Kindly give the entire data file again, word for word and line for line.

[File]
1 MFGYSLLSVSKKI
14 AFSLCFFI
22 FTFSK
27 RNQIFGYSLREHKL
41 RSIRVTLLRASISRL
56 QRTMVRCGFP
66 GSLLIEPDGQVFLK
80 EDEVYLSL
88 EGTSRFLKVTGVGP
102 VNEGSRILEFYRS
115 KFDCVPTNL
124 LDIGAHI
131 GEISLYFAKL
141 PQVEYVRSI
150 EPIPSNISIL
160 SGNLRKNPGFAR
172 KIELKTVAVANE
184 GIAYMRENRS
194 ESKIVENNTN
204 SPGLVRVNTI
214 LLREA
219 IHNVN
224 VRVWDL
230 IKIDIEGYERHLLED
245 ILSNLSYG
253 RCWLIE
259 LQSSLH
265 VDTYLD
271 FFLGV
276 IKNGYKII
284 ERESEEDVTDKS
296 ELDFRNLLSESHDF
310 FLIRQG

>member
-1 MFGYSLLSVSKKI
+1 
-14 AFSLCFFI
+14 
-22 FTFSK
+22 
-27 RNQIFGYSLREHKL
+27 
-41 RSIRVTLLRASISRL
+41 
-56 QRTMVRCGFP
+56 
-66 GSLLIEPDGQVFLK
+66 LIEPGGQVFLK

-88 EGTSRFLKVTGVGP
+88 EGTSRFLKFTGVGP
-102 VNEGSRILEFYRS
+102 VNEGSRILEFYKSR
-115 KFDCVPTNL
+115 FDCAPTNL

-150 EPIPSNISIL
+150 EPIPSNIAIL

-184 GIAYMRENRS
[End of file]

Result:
1 MFGYSLLSVSKKI
14 AFSLCFFI
22 FTFSK
27 RNQIFGYSLREHKL
41 RSIRVTLLRASISRL
56 QRTMVRCGFP
66 GSLLIEPDGQVFLK
80 EDEVYLSL
88 EGTSRFLKVTGVGP
102 VNEGSRILEFYRS
115 KFDCVPTNL
124 LDIGAHI
131 GEISLYFAKL
141 PQVEYVRSI
150 EPIPSNISIL
160 SGNLRKNPGFAR
172 KIELKTVAVANE
184 GIAYMRENRS
194 ESKIVENNTN
204 SPGLVRVNTI
214 LLREA
219 IHNVN
224 VRVWDL
230 IKIDIEGYERHLLED
245 ILSNLSYG
253 RCWLIE
259 LQSSLH
265 VDTYLD
271 FFLGV
276 IKNGYKII
284 ERESEEDVTDKS
296 ELDFRNLLSESHDF
310 FLIRQG

>member
-1 MFGYSLLSVSKKI
+1 
-14 AFSLCFFI
+14 
-22 FTFSK
+22 
-27 RNQIFGYSLREHKL
+27 
-41 RSIRVTLLRASISRL
+41 
-56 QRTMVRCGFP
+56 
-66 GSLLIEPDGQVFLK
+66 LIEPGGQVFLK

-88 EGTSRFLKVTGVGP
+88 EGTSRFLKFTGVGP
-102 VNEGSRILEFYRS
+102 VNEGSRILEFYKSR
-115 KFDCVPTNL
+115 FDCAPTNL

-150 EPIPSNISIL
+150 EPIPSNIAIL

-184 GIAYMRENRS